Master List of Books Read in 2018

  1. How To Hang A Witch by Adriana Mather.
  2. In Pursuit Of Memory: The Fight Against Alzheimer’s by Joseph Jebelli.
  3. The Cruel Prince by Holly Black.
  4. Satellite by Nick Lake.
  5. The City Of Brass by S. A. Chakraborty.
  6. East Of Hounslow by Khurrum Rahman.
  7. The Woman In The Window by A. J. Finn.
  8. Seventeen by Hideo Yokoyama.
  9. Now We Are Dead by Stuart MacBride.
  10. Why Democracies Need Science by Harry Collins & Robert Evans.
  11. Bioinformation by Bronwyn Parry and Beth Greenhough.
  12. Blackbird by N. D. Gomes.
  13. Nancy Parker’s Chilling Conclusions by Julia Lee.
  14. There Was A Country: A Personal History Of Biafra by Chinua Achebe.
  15. Star Wars The Last Jedi: Cobalt Squadron by Elizabeth Wein.
  16. Summary Justice by John Fairfax.
  17. A Spoonful Of Murder by Robin Stevens.
  18. Hackerspaces: Making The Maker Movement by Sarah R. Davies.
  19. Landscape With Invisible Hand by M. T. Anderson.
  20. Can The Euro Be Saved? by Malcolm Sawyer.
  21. London Rules by Mick Herron.
  22. The M&A Formula by Peter Zink Secher and Ian Horley.
  23. Rose Raventhorpe Investigates: Hounds And Hauntings by Janine Beacham.
  24. The Art of Doing Business Across Cultures by Craig Storti.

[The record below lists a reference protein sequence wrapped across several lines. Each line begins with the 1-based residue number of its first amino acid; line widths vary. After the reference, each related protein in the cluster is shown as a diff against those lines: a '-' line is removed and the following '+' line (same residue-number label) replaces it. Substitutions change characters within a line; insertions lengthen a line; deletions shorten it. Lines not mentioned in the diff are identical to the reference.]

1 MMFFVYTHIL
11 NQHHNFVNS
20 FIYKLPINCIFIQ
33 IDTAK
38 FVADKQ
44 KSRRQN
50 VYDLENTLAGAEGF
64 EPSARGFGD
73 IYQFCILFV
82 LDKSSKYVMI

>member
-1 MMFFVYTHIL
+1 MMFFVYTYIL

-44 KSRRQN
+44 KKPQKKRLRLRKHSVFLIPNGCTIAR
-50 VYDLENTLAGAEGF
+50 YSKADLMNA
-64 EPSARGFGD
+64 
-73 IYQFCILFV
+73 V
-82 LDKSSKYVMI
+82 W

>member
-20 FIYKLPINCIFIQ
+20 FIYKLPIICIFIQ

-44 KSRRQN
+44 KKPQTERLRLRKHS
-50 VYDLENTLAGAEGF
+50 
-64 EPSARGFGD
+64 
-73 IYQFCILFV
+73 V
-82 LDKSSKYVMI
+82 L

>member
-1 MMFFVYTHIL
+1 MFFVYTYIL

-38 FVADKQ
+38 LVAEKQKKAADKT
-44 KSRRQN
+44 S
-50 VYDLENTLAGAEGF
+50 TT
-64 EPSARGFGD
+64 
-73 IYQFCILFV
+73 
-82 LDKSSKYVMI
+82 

25. The Playstation Dreamworld by Alfie Bown.
  26. The Hamilton Affair by Elizabeth Cobbs.
  27. What You Don’t Know by Joann Chaney.
  28. Amelia Fang And The Unicorn Lords by Laura Ellen Anderson.
  29. Horace & Harriet Take On The Town by Clare Elsom.
  30. Do We Need Economic Inequality? by Danny Dorling.
  31. Basic Income And How We Can Make It Happen by Guy Standing.
  32. What Everyone Needs To Know About Tax by James Hannam.
  33. Scythe by Neal Shusterman.
  34. Society Of Fear by Heinz Bude.
  35. The Ascendancy Of Finance by Joseph Vogl.
  36. Flying Tips For Flightless Birds by Kelly McCaughrain.
  37. Ghost Boys by Jewell Parker Rhodes.
  38. Did You See Melody? by Sophie Hannah.
  39. The Echo Killing by Christi Daugherty.
  40. The Confession by Jo Spain.
  41. Zenith by Sasha Alsberg and Lindsay Cummings.
  42. The Whitby Witches by Robin Jarvis.
  43. Syriza In Power by Costas Douzinas.
  44. The Exact Opposite Of Okay by Laura Steven.
  45. Refuge: Transforming A Broken Refugee System by Alexander Betts and Paul Collier.
  46. This Book Will (Help You) Change The World by Sue Turton.
  47. White Rabbit Red Wolf by Tom Pollock.
  48. Rory Branagan: Detective by Andrew Clover and Ralph Lazar.
  49. Purple Hearts by Michael Grant.
  50. The Wonder Of Us by Kim Culbertson.
  51. Can We Solve The Migration Crisis? by Jacqueline Bhabha.
  52. The Colour Of The Sun by David Almond.
  53. The Gender Games by Juno Dawson.
  54. Not If I Save You First by Ally Carter.
  55. The New Scramble For Africa by Pádraig Carmody.
  56. Little Miss Lucky Is Getting Married by Roger Hargreaves, Sarah Daykin, Lizzie Daykin and Liz Bankes.